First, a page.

After the public comment session, the school board members agreed, one after another, with the calls from the union officials to close schools. Board member Melody Relerford (endorsed by the UTF) said, “We have to close schools. We need to be able to compensate the teachers … We’ve gotta do something.”

Some board members cynically expressed concern that the large debt carried by the district will trigger a state takeover, as occurred in 2014 when the district was required to receive approval of its budget from the Michigan Department of Education. That approval was granted after the board agreed to cut $21.9 million over seven years. UTF officials then dutifully fulfilled their role, not to their members, but to corporate interests, by extracting from their members a seven-year wage freeze and concessions worth $8.1 million.

Just as these multimillion-dollar concessions were imposed on educators in 2014, General Motors pocketed $1.2 million in only the first year of a 12-year 50 percent tax abatement for a new paint shop, courtesy of the city of Flint and with the blessing of United Auto Workers officials.

Expressing the bipartisan nature of the attack on public education, board treasurer Dylan Luna (also endorsed by the UTF) crowed, “If I was a Republican legislator on the west side of the state, and I saw a district … with 20 vacant properties just sitting there, a report from Plante Moran Cresa [a real estate advisory company] that says you have way too many buildings … I wouldn’t give you a damn dime.”

The Board then voted unanimously to close the Accelerated Learning Academy (ALA), originally known as Scott School, which was built in 1922 in the historic Civic Park neighborhood of Flint. ALA, an alternative school focusing on credit recovery, educates 277 seventh through 12th grade students. It is now slated to close in the summer of 2026.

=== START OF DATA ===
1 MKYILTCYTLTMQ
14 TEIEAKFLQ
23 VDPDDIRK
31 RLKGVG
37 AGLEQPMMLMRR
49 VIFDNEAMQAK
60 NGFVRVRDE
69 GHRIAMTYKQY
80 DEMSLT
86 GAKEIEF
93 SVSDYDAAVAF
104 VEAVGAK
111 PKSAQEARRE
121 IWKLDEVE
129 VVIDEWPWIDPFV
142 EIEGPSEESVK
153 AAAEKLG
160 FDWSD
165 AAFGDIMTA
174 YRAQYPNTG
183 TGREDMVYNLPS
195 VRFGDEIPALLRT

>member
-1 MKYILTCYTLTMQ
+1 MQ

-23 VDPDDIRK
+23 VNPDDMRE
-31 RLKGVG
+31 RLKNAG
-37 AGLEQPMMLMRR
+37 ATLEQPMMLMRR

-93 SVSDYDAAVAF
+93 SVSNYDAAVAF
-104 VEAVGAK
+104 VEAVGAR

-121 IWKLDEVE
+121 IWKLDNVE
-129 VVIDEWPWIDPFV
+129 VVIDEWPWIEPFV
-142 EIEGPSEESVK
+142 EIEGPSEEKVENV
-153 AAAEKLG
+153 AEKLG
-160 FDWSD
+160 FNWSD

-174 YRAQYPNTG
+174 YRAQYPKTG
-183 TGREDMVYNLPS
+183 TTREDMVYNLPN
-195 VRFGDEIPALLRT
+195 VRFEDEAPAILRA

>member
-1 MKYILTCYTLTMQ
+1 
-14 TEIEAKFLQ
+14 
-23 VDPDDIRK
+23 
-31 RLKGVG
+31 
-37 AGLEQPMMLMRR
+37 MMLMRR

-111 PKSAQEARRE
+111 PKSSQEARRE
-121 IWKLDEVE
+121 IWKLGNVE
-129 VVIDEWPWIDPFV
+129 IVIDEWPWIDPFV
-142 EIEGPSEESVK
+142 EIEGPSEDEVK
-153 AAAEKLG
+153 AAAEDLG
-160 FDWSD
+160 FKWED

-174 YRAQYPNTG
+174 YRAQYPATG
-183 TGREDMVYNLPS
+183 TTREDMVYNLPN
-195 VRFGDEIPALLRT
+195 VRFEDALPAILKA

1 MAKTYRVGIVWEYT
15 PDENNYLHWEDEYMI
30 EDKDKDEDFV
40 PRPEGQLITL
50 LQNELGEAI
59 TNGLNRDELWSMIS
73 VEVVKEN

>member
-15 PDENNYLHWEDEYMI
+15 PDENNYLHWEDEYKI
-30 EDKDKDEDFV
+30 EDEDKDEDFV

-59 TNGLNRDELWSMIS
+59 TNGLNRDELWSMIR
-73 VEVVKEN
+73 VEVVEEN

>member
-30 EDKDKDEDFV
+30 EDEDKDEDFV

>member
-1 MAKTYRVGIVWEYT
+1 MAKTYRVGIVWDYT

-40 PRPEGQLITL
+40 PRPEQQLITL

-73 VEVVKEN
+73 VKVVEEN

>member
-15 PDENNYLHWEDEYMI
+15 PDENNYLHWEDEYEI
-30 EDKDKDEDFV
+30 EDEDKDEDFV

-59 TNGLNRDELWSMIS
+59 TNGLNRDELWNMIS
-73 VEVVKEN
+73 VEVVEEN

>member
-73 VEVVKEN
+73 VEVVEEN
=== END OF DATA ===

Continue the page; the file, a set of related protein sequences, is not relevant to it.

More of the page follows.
Nineteen more school buildings are likely up for the chopping block of the school board-union joint operation. A March 2023 article by Flintside headlined, “Every school I ever went to in Flint is gone: Addressing Flint’s ongoing urban blight as a result of school closings,” reports that over 20 schools were closed in recent years. Last fall, the school board voted to close four additional school buildings within three years.

Flint, the birthplace of General Motors, is the poorest city in Michigan, with approximately 50 percent of its children in living in poverty. The shutdown of the majority of GM’s sprawling manufacturing facilities from the 1980s on led to a collapse of Flint’s population and a decline in school enrollment from 46,991 in 1970 to less than 3,000 today. Moreover, as of 2017, Flint had 55 percent of their children enrolled in charter schools as public education was largely privatized.

Countless thousands of children were exposed to lead following during the water crisis caused by the disconnection of the city’s water from Detroit Water & Sewerage Department in 2014. The poisoning of the city of 100,000 caused deaths, stillbirths and lifelong learning disabilities. According to a report in the New York Times, a staggering 70 percent of the students evaluated by the city’s Neurodevelopmental Center of Excellence have required school accommodations for learning disabilities.

Teachers, school staff, parents and all workers must draw the necessary conclusion that it is the capitalist system itself that is the root cause of the unending attacks on public education in Flint and beyond. UTF members must break the isolation imposed on them by their corporatist union. Theirs is not just a local struggle. Teachers, school staff and all workers must unite across state, national and even international lines to mobilize the vast social power of the international working class to establish socialism as the only means of truly defending public education.

As a first step, teachers should contact and join the Michigan Educators Rank-and-File Safety Committee, which is affiliated with the International Workers Alliance of Rank-and-File Committees, to organize independently of all capitalist politicians and union bureaucracies and take the conduct of their struggle into their own hands.